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I have a string like this:

Testing:"abc"def"ghi"

I want to get: abc"def"ghi and put it into a variable, is there any possible way?

I want a general way of doing that (first and last quotes, not first and fourth quotes)

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1 Answer

up vote 1 down vote accepted

This will work reliably as long as the string does not contain unquoted special characters like & | > < ^

@echo off
set str=Testing:"abc"def"ghi"extra
echo str = %str%
set "new=%str:*"=%
echo new = %new%

-- OUTPUT --

str = Testing:"abc"def"ghi"extra
new = abc"def"ghi

Explanation

There are two parts to this solution, both in the same line of code.

1) Remove all characters up through the first ".

This part uses the documented search and replace feature of variable expansion, with an asterisk before the search string. The following is an excerpt from the help gotten by typing HELP SET or SET /? from the command prompt.

Environment variable substitution has been enhanced as follows:

    %PATH:str1=str2%

would expand the PATH environment variable, substituting each occurrence
of "str1" in the expanded result with "str2".  "str2" can be the empty
string to effectively delete all occurrences of "str1" from the expanded
output.  "str1" can begin with an asterisk, in which case it will match
everything from the beginning of the expanded output to the first
occurrence of the remaining portion of str1.

2) Find the last occurrence of " and truncate the string at that point.

The entire SET assignment expression can be enclosed in quotes, and the enclosing quotes will be discarded and all text after the last quote ignored. The statement below will define variable var to have a value of value.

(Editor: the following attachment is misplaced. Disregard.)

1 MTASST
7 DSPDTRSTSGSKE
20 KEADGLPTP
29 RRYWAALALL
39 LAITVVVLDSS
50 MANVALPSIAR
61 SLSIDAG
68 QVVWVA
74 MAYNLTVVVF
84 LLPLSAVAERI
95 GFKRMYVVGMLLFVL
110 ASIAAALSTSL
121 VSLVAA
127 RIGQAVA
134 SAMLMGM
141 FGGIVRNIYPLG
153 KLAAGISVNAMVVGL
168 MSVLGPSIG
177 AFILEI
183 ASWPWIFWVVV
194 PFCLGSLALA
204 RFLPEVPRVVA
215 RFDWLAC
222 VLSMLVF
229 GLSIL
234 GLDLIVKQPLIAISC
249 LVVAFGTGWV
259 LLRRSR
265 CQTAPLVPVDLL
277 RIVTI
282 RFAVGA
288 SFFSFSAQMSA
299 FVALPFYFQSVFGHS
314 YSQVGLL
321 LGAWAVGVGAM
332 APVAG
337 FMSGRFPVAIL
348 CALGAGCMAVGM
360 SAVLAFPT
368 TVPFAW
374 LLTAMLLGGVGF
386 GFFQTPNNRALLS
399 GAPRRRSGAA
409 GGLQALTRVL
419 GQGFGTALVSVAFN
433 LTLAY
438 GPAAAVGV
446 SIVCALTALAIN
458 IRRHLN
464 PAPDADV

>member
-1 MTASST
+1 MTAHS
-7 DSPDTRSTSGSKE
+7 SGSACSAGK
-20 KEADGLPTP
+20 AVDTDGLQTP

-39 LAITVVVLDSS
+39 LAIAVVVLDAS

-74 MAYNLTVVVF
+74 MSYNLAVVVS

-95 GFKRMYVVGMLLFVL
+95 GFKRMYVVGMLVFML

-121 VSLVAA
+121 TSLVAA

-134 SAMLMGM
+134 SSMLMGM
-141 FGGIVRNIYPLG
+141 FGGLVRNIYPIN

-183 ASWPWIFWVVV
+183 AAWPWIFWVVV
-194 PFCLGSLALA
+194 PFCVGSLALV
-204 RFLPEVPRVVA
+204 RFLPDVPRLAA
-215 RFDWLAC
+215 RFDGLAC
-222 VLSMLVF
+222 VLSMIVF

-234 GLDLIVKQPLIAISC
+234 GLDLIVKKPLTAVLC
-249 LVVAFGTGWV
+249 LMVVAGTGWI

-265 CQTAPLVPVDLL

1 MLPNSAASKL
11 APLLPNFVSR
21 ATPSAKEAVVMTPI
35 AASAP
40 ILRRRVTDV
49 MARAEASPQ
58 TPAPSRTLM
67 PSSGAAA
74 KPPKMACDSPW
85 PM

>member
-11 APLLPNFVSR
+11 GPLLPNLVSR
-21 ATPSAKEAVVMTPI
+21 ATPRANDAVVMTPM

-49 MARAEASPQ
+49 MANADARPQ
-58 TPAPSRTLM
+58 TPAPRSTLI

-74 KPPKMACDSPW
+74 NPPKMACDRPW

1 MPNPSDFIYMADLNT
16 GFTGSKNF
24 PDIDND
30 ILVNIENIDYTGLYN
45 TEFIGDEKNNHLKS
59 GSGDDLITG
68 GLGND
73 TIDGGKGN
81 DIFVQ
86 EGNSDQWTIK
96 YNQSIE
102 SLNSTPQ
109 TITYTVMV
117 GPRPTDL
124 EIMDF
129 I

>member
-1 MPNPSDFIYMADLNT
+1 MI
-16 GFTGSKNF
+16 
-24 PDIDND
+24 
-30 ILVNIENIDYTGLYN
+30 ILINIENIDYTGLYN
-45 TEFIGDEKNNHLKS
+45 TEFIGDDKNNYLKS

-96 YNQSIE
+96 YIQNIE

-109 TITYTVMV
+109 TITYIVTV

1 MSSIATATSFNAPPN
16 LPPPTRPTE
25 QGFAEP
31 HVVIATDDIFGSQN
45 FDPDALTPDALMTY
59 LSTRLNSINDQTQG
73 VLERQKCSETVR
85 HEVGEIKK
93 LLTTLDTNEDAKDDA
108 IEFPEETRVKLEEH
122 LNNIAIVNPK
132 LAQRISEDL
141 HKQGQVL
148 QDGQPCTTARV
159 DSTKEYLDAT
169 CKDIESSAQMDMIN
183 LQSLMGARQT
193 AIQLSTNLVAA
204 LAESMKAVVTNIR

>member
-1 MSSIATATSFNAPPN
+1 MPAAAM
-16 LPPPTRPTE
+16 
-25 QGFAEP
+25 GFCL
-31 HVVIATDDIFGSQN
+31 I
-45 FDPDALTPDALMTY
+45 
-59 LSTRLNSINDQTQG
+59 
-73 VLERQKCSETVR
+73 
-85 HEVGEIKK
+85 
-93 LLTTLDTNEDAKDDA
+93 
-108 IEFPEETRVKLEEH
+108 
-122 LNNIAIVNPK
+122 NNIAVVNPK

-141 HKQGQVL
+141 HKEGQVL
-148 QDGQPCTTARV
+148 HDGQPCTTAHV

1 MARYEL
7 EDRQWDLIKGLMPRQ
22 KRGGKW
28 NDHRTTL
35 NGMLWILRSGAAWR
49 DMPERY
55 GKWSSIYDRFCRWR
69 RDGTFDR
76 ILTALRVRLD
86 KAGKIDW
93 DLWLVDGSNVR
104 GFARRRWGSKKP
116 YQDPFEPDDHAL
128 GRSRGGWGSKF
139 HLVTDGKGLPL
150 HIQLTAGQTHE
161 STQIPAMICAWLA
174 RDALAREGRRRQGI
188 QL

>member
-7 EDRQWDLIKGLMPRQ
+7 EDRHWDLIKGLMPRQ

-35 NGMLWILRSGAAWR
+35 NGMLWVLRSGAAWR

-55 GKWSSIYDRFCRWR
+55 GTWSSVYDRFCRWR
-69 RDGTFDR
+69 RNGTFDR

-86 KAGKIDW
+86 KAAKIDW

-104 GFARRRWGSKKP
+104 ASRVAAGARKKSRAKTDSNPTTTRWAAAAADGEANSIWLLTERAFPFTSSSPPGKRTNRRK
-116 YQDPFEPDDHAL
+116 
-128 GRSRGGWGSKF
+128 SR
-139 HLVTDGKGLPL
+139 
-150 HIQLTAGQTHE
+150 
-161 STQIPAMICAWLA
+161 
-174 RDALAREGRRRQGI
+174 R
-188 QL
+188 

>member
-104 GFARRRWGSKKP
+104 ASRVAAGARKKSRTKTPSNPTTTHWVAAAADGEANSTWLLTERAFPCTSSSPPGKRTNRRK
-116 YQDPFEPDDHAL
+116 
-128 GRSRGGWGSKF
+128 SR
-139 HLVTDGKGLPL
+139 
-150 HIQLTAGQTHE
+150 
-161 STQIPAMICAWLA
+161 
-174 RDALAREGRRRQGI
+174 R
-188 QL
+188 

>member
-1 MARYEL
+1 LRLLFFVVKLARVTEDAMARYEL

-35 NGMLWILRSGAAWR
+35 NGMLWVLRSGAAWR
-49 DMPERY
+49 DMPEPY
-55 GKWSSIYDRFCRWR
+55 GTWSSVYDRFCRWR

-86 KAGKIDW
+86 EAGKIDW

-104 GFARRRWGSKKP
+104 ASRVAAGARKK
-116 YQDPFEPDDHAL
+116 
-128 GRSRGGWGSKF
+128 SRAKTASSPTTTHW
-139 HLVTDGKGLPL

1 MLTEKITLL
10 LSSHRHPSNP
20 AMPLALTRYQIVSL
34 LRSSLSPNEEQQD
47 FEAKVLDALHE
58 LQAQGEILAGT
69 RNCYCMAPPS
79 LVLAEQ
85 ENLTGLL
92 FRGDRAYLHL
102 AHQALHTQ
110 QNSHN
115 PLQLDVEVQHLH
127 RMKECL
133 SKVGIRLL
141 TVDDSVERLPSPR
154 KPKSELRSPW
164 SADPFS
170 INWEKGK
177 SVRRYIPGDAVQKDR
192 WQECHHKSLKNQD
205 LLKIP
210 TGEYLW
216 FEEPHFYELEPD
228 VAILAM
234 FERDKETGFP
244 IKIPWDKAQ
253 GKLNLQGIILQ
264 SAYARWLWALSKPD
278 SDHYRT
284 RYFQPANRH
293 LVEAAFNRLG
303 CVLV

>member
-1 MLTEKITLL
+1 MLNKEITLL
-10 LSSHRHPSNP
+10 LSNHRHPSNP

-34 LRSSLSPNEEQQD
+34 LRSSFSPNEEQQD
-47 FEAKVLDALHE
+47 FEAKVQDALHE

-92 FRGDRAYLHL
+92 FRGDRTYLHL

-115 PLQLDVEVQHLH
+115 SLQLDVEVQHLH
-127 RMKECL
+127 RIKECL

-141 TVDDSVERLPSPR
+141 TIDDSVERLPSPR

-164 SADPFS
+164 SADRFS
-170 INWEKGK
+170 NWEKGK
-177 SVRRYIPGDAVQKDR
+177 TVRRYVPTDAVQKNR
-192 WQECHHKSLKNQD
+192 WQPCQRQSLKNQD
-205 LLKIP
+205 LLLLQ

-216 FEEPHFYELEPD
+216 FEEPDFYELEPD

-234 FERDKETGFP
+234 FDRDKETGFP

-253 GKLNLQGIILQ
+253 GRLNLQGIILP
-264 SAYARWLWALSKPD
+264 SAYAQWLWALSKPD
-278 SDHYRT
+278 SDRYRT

set "var=value" this text after the last quote is ignored

If there is no last quote, then the entire remainder of the line is included in the value, possibly with hidden spaces.

set "var=This entire sentence is included in the value.

I am not aware of any official documentation for this feature, but it is an important tool for batch file development.

This process occurs after the expansion from part 1 has completed. So the the SET truncates at the last occurrence of " in the expanded value.

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You mean: echo new = %result% ?? That works beautifully, thanks very much! –  ngubk Feb 2 '13 at 6:13
    
@ngubk - Yes, I had 2 working versions, and managed to post the one in between that did not. All fixed :) –  dbenham Feb 2 '13 at 6:21
    
But how it works? –  jeb Feb 2 '13 at 10:07
    
@jeb - I know you understand how this works, but I see your point. This answer does deserve an explanation - done :-) –  dbenham Feb 2 '13 at 13:54
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